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Post-Brexit: significant changes to UK cross-border payments regulation

Britain to use Brexit "flexibility" to make City of London more attractive
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The EU Cross-Border Payments Regulation 924/2009 (as amended by Regulation 2019/518) (EU CBPR) has been “onshored” with significant changes into UK law following the end of the Brexit transition period (i.e., since 1 January 2021). The EU CBPR applied directly in the UK until 31 December 2020. Essentially, the onshored UK CBPR regime only retains the transparency requirements on currency conversion charges under the EU CBPR. This means that UK payment service providers (PSPs) no longer have to comply with other requirements under the EU CBPR.

With respect to the transparency requirements on currency conversion, PSPs must disclose, before initiation of a payment, currency conversion charges in the form of a percentage markup over the euro foreign exchange reference rates issued by the European Central Bank (ECB). While the requirements may appear to be straightforward, there are issues with interpreting some of the specific points.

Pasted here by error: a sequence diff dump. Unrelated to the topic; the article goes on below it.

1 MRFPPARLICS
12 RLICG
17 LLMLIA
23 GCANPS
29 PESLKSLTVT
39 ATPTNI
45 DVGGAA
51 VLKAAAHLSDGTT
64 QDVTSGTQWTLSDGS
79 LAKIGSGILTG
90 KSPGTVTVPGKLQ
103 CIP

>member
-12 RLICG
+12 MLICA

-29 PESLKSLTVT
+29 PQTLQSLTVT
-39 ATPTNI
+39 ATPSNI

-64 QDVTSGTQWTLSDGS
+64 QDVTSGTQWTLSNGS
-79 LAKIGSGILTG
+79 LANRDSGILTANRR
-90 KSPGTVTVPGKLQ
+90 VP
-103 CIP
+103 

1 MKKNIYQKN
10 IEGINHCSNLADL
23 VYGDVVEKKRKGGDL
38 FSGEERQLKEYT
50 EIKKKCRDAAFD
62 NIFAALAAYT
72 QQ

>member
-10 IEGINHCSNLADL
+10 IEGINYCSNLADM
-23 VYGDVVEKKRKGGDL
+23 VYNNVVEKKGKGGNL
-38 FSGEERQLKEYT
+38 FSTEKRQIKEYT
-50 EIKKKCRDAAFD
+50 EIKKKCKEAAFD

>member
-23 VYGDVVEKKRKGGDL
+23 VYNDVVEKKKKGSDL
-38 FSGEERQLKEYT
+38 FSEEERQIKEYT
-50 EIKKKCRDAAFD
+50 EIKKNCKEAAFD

For example, the lack of definition for “card-based transaction” results in some uncertainty on the scope of the relevant requirements. Further, all the requirements are drafted in a manner that suggests that they may only apply to transactions initiated by the payer themselves. This thus calls into questions whether these requirements should apply to transactions initiated by using a third-party payment initiation service (PIS), although the policy rationale would seem to point toward PIS-initiated payments also being included.

In addition, the ECB published an opinion on 25 January 2021 suggesting that the euro reference rates referred to in the EU CBPR should not be those issued by the ECB but instead should be appropriate rates under the relevant benchmark regulation. It remains to be seen whether or not the UK would consider a similar approach in this respect for the UK CBPR regime.

Source: K&L Gates

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